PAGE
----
8. Field Campaigns: WAVES • Field campaigns during the Summer of 2006/2007 and winter 2008 • Took place in many different locations simeoultanteously, including NASA-Goddard Space Flight Center, University of Maryland Baltimore College, and Howard University Beltsville Research Site • More than 200 upper air soundings were conducted in conjunction with other instruments such as LIDAR; most of the support was by students • Science Goals: • Acquire high quality research grade observations of upper air water vapor and ozone concentration to validate sensors on the NASA AURA satellite • Characterize water vapor and aerosol variability on the sub-pixel scale using ground-based Raman LIDAR systems (stationed at UMBC, Beltsville and GSFC) and airborne LIDAR measurements. • Study the performance of the NWS Radiosonde Replacement System with respect to other sensors, particularly in respect to water vapor measurements • explore the link between soil moisture, PBL-height and tower flux measurements. • Validate PBL parameterizations in the WRF model by performing case studies of regional scale meteorological events combining distributed Raman lidar measurements of water vapor and aerosols and WRF modeling. WAVES 2006 Beltsville, MD

  9. Field Campaigns: PBL Variability Experiment • NOAA-NWS Experiment • DC-Baltimore Area, Sept 14-22, 2009 • Radiosondes were launched on observation days every 2 hours from 9am-5pm from RFK stadium, Howard University main campus and Beltsville • Radiosondes were compared to other instruments including radars, mircrowave radiometers, and lidar • Science Goals: • Investigate the evolution and spatial variability of the urban atmospheric boundary layer mixing height. • Evaluate various instrument platforms for detecting mixed layer height.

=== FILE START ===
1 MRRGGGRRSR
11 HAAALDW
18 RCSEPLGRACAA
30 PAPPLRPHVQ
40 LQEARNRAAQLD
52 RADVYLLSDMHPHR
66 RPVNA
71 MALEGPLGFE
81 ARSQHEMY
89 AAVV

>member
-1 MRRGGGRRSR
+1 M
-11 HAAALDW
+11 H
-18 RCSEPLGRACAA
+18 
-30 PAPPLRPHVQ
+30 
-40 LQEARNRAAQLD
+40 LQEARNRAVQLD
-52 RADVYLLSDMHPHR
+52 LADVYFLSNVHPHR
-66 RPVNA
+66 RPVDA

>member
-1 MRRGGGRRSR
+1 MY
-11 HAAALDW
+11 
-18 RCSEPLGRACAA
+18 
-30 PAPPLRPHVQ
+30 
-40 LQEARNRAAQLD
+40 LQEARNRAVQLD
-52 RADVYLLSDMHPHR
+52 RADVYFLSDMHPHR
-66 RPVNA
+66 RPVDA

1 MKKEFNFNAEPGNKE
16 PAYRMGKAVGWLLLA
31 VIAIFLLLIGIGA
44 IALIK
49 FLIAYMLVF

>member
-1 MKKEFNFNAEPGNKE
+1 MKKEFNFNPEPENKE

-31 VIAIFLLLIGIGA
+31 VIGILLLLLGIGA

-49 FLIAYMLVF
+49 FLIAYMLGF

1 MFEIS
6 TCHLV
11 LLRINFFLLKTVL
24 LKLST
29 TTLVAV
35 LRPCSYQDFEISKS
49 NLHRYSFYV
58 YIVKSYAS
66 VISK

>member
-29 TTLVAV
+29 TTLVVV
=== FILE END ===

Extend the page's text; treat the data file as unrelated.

10. Field Campaigns: AEROSE • Annual Intensive Field Campaign 2005-Present • Generally month-long, takes place in Spring/Summer • Conducted aboard the NOAA Ship Ronald H. Brown in the Atlantic Ocean • Ground (well, ship-deck) and airborne measurements were taken for water vapor and chemical conistituents (including ozone and particulate matter) • Number of MS and PhD Research is based on this campaign • Main Science Questions: • (1) What is the extent of change in the mineral dust and smoke aerosol distributions as they evolve physically and chemically during trans-Atlantic transport? • (2) How do Saharan and sub-Saharan aerosols affect the regional atmosphere and ocean during trans-Atlantic transport? • (3) How can we use these unique aerosol measurements to resolve or improve remote sensing algorithms and models of the above processes?

  11. AEROSE SAL Profile Analyses From Nalli et al. (2004)

  12. Field Campaigns: AMMA • Field campaign with NASA/NOAA in August and September of 2006 • Took place in Senegal and Cape Verde • Students and faculty participated by taking ground and aircraft measurements and by doing real-time forecasting • Science Goals: • What are the effects of African Easterly Waves on tropical cyclogenisis? • Understand rain characteristics along the Atlantic coast of West Africa including intensity, type, duration and microphysical properties • Examine precipitation systems in transition between land and ocean areas • Understand the antecedent conditions (thermodynamic and dynamic) of the atmosphere associated with the precipitating systems • Examine the links between Saharan dust outbreaks and these precipitating systems • Define the uncertainty of rainfall estimates from the precipitation radar and radiometers onboard TRMM

  13. Thanks!